“Spectators should keep in mind that the player’s first responsibility during U.S. Open week is to compete for the national championship,” according to the USGA spectator guide. “Spectators should not approach any player for an autograph from the time a player is en route to his first tee until the completion of his round.”

Players are not required to sign autographs, but many do so during the practice rounds, after they have finished playing and practicing.

Cellphones have typically been prohibited at major golf tournaments. But the USGA has changed its policy this year to allow some mobile devices with a strict usage policy.

Spectators may carry mobile devices smaller than 7 inches in length and height. All volume controls must be set to silent or vibrate.

All phone calls must take place in designated “phone zones” and can’t be made in areas where golfers may become distracted or play disrupted. Texting and email are permissible course-wide so long as they don’t disrupt the players.

Video and audio recording is prohibited, and photographs are subject to the USGA’s camera policy.

Stand-alone cameras will be allowed on the grounds during practice rounds (June 15-17) and spectators will be allowed to take photographs, with restrictions, only during practice rounds for personal use.

Violation of these policies may result in expulsion and forfeiture of ticket privileges for the remainder of the championship.


Chambers Bay will pose unusual challenges for golfers, with significant elevation changes and uneven surfaces.

The spectator guide stresses that attendees be conscious of physical limitations and wear appropriate footwear.

Planning attire around the weather conditions is recommended. It can be difficult to carry extra items around the course, so rain coats may be a more convenient option than umbrellas for staying dry in inclement weather. For fans who use umbrellas, it’s important to avoid blocking views of nearby spectators.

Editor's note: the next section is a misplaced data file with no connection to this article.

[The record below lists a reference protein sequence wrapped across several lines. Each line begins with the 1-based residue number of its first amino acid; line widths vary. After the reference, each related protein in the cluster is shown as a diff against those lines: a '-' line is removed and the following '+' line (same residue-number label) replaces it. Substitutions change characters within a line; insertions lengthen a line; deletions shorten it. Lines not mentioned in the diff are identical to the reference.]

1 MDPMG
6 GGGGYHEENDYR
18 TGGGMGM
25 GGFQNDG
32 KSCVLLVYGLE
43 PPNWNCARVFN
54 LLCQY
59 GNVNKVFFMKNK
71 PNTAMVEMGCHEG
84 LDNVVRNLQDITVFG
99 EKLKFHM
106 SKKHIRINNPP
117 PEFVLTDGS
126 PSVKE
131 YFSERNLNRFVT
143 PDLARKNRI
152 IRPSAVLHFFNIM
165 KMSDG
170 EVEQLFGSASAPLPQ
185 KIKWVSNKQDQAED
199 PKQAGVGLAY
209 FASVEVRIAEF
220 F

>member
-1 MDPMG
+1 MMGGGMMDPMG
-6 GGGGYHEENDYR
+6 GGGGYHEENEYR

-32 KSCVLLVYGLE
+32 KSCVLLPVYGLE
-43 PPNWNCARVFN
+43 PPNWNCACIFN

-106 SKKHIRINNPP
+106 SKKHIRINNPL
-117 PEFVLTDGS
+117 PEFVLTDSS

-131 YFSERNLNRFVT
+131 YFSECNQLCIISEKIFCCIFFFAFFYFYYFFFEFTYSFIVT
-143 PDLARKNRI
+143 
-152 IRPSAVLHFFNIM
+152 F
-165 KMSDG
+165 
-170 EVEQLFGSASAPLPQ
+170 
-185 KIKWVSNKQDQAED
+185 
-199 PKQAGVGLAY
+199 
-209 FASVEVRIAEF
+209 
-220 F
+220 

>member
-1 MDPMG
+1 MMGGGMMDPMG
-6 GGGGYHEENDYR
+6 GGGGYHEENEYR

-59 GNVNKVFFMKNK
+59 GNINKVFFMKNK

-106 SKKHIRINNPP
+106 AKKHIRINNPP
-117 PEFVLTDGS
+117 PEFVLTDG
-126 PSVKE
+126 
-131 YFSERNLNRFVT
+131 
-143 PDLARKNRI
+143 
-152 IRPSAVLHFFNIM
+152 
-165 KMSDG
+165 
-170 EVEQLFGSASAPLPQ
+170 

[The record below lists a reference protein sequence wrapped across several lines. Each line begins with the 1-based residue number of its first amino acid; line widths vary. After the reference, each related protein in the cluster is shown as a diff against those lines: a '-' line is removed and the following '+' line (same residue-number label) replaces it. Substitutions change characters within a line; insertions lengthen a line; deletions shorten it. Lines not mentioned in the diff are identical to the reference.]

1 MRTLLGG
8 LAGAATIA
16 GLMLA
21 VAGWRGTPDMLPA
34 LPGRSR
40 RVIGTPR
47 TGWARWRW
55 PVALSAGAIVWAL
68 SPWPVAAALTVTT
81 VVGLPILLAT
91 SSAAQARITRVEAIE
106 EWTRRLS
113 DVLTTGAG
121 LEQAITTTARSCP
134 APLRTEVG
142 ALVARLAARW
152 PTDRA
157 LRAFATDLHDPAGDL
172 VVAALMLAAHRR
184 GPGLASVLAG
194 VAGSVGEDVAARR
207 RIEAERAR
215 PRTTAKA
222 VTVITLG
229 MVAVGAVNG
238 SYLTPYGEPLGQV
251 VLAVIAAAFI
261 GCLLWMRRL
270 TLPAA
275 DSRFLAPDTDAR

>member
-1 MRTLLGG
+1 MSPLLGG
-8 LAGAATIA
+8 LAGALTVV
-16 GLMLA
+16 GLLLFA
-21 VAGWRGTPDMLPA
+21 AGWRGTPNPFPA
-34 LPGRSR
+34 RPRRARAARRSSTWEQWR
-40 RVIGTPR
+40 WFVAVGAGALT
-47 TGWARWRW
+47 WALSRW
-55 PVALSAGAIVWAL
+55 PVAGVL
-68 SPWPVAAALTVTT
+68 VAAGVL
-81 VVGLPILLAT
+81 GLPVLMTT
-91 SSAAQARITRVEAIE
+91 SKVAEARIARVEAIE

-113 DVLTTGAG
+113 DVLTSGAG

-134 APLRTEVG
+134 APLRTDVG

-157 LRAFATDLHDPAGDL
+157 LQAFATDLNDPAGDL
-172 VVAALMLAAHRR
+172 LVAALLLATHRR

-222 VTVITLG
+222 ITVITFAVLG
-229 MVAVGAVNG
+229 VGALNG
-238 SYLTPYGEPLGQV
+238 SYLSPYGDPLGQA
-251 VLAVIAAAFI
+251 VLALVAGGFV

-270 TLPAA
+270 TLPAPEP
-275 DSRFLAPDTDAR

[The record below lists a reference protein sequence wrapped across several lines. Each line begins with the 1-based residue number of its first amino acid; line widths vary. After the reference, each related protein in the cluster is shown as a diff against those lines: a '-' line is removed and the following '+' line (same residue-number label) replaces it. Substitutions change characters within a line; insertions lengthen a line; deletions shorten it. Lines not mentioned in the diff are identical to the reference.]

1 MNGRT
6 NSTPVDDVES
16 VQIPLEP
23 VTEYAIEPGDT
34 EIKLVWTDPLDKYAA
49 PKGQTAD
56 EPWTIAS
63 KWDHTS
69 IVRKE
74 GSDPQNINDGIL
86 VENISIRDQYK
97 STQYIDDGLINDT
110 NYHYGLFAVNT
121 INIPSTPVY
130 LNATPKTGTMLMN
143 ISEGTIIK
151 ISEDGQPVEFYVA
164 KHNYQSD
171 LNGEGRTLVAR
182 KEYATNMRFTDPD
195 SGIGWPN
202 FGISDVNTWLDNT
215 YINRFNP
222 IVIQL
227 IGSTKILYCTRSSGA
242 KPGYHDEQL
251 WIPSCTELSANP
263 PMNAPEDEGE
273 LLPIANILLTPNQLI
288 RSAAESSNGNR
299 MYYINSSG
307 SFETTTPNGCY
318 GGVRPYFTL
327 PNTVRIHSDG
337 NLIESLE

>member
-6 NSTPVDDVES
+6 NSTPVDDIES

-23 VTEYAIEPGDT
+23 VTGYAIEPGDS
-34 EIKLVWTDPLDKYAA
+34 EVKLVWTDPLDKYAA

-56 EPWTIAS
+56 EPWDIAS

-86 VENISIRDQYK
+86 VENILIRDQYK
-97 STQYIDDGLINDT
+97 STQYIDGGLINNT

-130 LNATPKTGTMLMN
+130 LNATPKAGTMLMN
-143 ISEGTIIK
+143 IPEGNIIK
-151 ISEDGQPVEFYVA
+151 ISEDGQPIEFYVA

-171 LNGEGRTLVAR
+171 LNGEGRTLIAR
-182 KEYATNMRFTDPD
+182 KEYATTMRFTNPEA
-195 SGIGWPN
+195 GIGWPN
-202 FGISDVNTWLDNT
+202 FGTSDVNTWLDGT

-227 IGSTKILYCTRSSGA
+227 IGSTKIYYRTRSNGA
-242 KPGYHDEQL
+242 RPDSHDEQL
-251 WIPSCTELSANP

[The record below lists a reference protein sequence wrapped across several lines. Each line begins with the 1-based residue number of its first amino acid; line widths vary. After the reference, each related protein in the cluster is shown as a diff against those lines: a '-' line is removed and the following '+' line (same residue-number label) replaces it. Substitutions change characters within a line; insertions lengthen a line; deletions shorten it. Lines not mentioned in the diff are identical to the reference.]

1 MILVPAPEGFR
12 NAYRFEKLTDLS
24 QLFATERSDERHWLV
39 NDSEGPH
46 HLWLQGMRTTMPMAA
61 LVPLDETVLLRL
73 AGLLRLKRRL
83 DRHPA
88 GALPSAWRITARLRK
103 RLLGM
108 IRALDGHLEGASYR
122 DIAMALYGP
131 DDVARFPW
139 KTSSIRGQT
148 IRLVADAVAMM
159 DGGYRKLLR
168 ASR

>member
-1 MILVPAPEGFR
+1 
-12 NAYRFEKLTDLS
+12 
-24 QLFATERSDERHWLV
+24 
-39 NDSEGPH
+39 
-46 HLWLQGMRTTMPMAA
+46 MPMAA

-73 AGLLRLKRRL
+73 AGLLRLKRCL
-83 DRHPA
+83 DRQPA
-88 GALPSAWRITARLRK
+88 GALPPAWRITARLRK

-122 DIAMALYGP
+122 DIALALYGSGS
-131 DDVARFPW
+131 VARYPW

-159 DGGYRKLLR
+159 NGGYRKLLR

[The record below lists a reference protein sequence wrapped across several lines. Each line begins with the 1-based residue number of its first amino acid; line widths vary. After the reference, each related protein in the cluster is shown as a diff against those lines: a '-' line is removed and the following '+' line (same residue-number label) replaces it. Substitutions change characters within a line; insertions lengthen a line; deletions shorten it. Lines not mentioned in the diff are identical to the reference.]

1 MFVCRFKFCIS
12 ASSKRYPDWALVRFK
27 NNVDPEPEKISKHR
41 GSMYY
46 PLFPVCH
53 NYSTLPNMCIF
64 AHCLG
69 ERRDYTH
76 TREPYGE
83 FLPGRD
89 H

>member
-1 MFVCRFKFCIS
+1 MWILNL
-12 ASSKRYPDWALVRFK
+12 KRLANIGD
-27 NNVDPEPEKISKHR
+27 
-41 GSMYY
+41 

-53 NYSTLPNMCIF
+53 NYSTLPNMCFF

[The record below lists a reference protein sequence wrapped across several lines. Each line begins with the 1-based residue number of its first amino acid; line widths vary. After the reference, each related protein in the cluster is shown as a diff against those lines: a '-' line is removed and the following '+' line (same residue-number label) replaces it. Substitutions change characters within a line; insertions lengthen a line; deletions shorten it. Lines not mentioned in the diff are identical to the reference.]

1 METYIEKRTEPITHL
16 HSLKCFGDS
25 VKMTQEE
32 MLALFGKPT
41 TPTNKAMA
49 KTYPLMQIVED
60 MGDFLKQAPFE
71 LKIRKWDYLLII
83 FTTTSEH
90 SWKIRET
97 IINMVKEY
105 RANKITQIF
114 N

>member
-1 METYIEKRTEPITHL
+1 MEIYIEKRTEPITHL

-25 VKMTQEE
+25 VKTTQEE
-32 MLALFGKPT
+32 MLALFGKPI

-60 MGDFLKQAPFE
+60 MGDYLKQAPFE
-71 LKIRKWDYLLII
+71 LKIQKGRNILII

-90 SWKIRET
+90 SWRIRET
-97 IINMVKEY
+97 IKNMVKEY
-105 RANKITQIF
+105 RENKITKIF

Comfortable shoes and clothing are advised; drinking plenty of fluids is recommended to stay hydrated.

Fans won’t be able to bring food, beverages or containers through golf course security, with the exception of medical or infant needs. Empty, clear plastic water bottles (24 ounces or smaller) will be allowed.

Fairways may only be crossed at designated crosswalk areas.

A wide range of services will be offered to attendees with disabilities, including reserved accessible parking and motorized scooters.

USGA officials urge spectators to dispose of trash, recyclables and tobacco products in the proper containers as outlined in the spectator guide.


Fans can also soak in the U.S. Open experience off the course.

Those who couldn’t snag tickets can still take home a piece of U.S. Open merchandise from an on-site pavilion several days before the championship begins.

No ticket is necessary Friday (June 12) - Sunday from 10 a.m.-6 p.m. to enter the merchandise pavilion. The golf course will be closed to the public during those days.

Ticket holders can access the 41,000-square-foot space throughout the event. It will be located at the U.S. Open Spectator Square along with the American Express Championship Experience and the Lexus Performance Drive Pavilion, which will include autograph signings, photographs with the U.S. Open trophy and interactive golf experiences.

A series of events geared toward fans will be held before and during the U.S. Open, building momentum ahead of the championship.

Those will include the U.S. Open for All Fan Experience Wednesday-June 21 at South Lake Union Park near downtown Seattle. Admission is free and will include a live broadcast of the tournament, official U.S. Open merchandise sales and interactive exhibits.

Acceptable forms of payment for items at the golf course include cash, traveler’s checks, American Express, Discover, MasterCard, Visa and debit cards.